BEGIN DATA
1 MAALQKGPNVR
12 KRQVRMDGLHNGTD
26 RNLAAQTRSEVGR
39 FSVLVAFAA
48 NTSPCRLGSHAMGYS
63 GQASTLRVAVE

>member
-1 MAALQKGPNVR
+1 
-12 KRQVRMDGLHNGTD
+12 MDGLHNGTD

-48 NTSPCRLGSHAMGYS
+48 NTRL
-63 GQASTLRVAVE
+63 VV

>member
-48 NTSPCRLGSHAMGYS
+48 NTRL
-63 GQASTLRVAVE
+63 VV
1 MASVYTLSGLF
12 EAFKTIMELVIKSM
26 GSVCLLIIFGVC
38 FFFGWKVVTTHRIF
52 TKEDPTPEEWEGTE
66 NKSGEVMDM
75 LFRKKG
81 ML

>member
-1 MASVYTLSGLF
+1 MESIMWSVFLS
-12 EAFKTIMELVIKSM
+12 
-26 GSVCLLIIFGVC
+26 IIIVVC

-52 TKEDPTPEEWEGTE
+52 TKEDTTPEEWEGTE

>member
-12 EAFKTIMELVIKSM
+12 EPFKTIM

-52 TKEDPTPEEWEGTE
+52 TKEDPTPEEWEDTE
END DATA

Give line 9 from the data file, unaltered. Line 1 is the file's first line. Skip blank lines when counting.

+1 